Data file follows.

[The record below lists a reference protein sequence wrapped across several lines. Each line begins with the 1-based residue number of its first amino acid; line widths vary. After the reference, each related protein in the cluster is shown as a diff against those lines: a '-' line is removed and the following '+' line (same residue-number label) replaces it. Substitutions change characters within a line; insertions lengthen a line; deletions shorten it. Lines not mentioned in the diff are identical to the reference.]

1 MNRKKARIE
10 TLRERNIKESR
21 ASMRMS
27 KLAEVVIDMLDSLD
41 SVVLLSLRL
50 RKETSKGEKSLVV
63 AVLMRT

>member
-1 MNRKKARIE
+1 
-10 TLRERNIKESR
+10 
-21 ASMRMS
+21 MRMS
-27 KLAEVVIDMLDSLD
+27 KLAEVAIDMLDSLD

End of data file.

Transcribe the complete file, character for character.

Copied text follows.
[The record below lists a reference protein sequence wrapped across several lines. Each line begins with the 1-based residue number of its first amino acid; line widths vary. After the reference, each related protein in the cluster is shown as a diff against those lines: a '-' line is removed and the following '+' line (same residue-number label) replaces it. Substitutions change characters within a line; insertions lengthen a line; deletions shorten it. Lines not mentioned in the diff are identical to the reference.]

1 MNRKKARIE
10 TLRERNIKESR
21 ASMRMS
27 KLAEVVIDMLDSLD
41 SVVLLSLRL
50 RKETSKGEKSLVV
63 AVLMRT

>member
-1 MNRKKARIE
+1 
-10 TLRERNIKESR
+10 
-21 ASMRMS
+21 MRMS
-27 KLAEVVIDMLDSLD
+27 KLAEVAIDMLDSLD